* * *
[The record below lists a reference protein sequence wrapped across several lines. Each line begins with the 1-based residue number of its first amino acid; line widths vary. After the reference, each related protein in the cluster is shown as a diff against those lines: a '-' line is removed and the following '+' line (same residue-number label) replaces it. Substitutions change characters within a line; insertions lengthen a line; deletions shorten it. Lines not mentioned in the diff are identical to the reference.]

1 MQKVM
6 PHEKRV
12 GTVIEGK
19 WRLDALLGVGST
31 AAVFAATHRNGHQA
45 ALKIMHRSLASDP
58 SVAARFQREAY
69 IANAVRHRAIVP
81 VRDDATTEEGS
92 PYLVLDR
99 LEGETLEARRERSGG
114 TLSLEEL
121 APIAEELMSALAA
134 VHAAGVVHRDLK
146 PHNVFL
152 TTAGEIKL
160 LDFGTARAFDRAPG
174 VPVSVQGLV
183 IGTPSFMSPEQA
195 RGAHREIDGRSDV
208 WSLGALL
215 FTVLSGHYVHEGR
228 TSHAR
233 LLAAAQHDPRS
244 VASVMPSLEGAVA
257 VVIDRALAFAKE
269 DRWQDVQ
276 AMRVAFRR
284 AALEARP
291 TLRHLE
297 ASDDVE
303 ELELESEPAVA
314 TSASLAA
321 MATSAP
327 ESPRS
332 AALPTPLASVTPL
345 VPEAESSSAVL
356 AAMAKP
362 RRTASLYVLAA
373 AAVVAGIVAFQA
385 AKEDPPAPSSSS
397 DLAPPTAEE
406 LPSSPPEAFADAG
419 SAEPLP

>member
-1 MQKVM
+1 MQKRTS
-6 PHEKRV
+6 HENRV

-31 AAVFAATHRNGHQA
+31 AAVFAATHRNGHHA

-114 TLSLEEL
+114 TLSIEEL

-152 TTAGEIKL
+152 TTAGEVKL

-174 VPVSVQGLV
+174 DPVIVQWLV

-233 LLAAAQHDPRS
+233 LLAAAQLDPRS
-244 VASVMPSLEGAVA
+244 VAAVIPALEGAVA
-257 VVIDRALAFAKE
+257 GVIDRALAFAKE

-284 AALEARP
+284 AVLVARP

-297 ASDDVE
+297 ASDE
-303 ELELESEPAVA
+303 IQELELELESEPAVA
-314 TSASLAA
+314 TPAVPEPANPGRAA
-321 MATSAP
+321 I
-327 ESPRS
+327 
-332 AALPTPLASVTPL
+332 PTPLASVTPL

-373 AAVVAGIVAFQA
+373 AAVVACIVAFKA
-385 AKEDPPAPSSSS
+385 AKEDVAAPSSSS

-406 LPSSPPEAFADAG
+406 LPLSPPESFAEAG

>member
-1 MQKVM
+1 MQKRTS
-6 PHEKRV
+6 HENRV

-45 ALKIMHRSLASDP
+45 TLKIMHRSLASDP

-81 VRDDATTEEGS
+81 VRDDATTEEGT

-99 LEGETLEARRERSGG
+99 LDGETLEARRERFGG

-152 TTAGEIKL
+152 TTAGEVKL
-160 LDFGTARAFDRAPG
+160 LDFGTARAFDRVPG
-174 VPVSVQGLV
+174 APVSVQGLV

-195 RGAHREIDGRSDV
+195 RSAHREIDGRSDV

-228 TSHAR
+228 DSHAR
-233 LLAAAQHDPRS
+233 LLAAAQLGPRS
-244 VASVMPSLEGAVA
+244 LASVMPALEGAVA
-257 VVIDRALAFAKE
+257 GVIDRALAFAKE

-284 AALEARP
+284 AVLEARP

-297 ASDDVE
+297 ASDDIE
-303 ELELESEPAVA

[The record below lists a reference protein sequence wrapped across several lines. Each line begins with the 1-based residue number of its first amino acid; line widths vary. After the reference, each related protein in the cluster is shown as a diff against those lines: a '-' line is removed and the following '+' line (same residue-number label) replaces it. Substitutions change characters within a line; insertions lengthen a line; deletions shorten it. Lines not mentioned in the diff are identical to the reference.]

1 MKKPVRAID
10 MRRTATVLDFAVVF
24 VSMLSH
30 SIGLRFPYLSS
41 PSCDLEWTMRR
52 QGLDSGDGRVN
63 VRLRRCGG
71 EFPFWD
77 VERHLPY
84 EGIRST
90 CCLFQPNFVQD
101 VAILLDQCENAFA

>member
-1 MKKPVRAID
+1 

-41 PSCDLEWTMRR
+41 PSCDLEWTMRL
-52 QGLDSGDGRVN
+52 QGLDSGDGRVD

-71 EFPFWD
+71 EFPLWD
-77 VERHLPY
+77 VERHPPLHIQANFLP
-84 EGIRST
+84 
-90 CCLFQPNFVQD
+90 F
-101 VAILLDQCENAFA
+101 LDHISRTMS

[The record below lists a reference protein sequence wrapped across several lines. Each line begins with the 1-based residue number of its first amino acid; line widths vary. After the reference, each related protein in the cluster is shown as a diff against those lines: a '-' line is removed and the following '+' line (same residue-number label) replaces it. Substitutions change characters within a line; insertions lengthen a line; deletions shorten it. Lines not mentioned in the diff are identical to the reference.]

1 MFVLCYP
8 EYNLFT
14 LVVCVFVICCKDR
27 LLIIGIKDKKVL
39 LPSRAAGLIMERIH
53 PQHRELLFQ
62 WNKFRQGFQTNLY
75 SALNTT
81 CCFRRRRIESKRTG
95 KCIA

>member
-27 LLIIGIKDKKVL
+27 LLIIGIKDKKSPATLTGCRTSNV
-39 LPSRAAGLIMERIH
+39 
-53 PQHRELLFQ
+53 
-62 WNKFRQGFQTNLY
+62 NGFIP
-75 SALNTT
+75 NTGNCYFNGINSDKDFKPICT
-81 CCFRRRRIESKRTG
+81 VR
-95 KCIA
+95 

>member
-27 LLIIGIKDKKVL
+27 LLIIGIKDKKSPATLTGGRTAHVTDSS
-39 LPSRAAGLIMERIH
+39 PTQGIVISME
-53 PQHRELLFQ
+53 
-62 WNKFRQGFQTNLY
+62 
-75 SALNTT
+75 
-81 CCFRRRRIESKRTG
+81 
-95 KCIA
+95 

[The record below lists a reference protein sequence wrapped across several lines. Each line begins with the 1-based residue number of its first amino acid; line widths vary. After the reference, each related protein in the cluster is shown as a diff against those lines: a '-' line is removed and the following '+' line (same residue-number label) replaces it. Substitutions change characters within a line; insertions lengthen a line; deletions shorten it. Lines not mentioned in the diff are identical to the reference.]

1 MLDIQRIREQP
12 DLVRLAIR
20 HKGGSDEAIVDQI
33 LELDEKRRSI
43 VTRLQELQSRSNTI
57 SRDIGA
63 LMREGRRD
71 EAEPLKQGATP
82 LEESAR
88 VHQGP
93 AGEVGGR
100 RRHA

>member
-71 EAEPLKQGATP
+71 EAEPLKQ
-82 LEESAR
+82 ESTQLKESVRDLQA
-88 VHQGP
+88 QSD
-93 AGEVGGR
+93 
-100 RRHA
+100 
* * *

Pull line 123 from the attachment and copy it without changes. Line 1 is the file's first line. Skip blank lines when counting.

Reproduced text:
52 QGLDSGDGRVN